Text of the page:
Epilepsy and Behavior, the results indicate use of CBD oil reduced adverse events and seizure severity, in addition to a reduction in overall seizure frequency.Findings from the landmark UAB study on cannabidiol, or CBD oil, provide the published evidence of significant improvements in seizure frequency and other measures of efficacy in patients with treatment-resistant epilepsy. Published in the journal
The published results focus on 132 patients, 72 children and 60 adults, with intractable epilepsy who did not respond to traditional therapies. The study was launched in 2015 following an act by the Alabama legislature — commonly called Carly’s Law — that authorized the UAB Epilepsy Center and Children’s of Alabama to conduct studies of cannabidiol, a component of cannabis.
The study analyzed data from the 132 patients at baseline and at visits at 12, 24 and 48 weeks. Seizure frequency decreased from a mean of 144 seizures every two weeks at baseline to 52 seizures over two weeks at 12 weeks into the study. The reduction remained stable through the 48-week study period.
“This is a highly significant reduction in the number of seizures that the majority of patients experienced, nearly a two-thirds reduction across the entire study population,” said Martina Bebin, M.D., professor in the Department of Neurology in the School of Medicine and principal investigator of the pediatric arm of the study. “Some patients experienced an even greater reduction of seizure frequency.”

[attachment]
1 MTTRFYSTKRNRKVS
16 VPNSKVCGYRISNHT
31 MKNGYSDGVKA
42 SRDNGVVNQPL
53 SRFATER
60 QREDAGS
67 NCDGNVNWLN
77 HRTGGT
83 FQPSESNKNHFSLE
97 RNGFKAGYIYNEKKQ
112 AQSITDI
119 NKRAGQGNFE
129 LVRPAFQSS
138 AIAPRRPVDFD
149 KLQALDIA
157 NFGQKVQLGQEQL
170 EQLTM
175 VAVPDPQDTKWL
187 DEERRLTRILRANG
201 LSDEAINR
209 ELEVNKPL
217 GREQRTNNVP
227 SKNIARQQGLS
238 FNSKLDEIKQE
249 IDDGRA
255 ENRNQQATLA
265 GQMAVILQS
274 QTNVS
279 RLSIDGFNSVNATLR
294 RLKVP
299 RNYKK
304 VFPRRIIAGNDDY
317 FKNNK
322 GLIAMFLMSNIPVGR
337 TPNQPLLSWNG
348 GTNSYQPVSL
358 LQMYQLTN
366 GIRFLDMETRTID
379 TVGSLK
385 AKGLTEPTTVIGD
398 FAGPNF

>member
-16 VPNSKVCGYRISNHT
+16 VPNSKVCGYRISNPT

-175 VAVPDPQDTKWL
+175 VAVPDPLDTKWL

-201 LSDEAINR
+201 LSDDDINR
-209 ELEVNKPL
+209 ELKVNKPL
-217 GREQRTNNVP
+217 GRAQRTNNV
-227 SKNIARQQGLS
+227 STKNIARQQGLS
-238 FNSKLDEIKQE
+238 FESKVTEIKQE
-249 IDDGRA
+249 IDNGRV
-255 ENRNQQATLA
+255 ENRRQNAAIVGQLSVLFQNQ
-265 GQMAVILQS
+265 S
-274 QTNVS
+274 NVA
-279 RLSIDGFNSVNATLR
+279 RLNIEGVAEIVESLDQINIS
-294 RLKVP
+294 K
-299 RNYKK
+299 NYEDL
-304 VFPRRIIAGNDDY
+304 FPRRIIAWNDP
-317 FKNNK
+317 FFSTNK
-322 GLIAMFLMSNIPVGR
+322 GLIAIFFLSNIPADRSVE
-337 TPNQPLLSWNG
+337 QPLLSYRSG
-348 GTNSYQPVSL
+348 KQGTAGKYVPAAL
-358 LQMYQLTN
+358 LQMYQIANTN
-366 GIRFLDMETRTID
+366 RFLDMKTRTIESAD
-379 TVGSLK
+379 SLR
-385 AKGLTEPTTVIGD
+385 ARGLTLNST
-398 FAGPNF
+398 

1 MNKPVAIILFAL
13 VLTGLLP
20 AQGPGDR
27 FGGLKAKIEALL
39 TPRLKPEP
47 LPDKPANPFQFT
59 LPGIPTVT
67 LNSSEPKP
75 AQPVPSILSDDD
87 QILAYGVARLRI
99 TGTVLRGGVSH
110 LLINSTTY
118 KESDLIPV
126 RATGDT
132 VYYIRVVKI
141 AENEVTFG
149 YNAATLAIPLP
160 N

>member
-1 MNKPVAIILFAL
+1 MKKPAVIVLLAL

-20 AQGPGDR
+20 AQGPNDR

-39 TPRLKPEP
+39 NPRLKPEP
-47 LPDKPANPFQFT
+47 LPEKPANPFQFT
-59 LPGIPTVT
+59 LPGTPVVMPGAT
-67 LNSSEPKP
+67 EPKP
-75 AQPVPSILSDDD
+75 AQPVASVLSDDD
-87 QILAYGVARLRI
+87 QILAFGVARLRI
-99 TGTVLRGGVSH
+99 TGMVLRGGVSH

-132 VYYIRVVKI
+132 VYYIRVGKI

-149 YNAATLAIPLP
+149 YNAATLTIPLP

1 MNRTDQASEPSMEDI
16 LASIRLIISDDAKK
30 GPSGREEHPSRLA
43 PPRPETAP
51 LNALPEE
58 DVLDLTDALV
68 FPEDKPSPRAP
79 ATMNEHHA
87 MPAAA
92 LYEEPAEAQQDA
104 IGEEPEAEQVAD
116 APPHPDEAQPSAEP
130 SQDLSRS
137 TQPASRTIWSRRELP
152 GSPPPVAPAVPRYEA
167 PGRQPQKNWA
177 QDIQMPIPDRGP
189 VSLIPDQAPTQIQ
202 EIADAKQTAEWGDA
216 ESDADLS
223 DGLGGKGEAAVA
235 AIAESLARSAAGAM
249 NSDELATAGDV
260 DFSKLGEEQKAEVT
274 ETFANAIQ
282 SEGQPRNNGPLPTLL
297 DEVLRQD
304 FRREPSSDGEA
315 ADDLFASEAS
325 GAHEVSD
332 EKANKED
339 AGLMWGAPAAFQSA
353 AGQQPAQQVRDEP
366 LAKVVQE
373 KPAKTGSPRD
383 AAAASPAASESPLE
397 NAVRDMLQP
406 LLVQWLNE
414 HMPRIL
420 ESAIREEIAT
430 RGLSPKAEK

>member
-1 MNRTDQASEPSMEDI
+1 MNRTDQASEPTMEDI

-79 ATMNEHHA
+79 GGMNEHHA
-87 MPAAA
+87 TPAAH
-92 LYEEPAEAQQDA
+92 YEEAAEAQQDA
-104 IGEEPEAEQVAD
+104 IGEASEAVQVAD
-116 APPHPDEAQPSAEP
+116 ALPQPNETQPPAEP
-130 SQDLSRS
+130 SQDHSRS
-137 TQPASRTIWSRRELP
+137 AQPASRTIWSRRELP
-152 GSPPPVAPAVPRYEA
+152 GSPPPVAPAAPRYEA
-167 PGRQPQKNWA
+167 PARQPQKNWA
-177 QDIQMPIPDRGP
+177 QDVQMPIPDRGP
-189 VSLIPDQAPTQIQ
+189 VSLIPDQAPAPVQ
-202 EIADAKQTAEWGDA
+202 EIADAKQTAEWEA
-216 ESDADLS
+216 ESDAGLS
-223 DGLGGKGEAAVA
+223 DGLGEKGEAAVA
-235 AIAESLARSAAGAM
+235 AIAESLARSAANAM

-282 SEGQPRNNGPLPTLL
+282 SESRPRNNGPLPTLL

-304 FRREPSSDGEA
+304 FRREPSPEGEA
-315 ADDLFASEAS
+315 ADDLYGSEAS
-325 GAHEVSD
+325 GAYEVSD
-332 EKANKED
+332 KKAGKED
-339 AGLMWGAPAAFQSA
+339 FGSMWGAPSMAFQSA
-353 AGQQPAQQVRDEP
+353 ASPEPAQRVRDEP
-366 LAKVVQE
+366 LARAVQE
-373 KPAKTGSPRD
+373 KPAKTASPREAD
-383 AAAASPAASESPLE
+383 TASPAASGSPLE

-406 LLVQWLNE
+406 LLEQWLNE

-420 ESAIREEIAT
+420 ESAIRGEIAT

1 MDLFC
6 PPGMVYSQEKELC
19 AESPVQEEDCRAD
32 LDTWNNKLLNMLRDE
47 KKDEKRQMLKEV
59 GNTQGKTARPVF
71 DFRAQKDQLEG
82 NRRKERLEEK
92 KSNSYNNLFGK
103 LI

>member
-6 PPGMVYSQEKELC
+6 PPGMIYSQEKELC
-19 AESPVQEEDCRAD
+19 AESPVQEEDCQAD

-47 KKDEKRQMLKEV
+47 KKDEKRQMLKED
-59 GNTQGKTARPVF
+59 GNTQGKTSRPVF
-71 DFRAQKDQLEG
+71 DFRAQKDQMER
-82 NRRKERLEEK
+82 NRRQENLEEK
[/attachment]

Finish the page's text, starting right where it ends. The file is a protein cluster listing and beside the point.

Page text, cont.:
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“The results of this open-label safety study indicate significant improvements in seizure severity, adverse effects and seizure frequency at 12 weeks, with response maintained over the 48-week duration of therapy,” Bebin said. “The results are particularly interesting since, rather than enrolling patients with a specific diagnosis, we enrolled patients of all ages with various treatment-resistant epilepsies, indicating that CBD oil may be effective across the spectrum of epileptic conditions.”
On June 25, the U.S. Food and Drug Administration approved Epidiolex® for seizures associated with two rare and severe forms of epilepsy, Lennox-Gastaut syndrome and Dravet syndrome, marking the first FDA approval of a purified drug derived from cannabis. While this approval paves the way for patients with these rare conditions to receive CBD in the near future, it also provides all patients with epilepsy an additional efficacious and well-tolerated treatment option.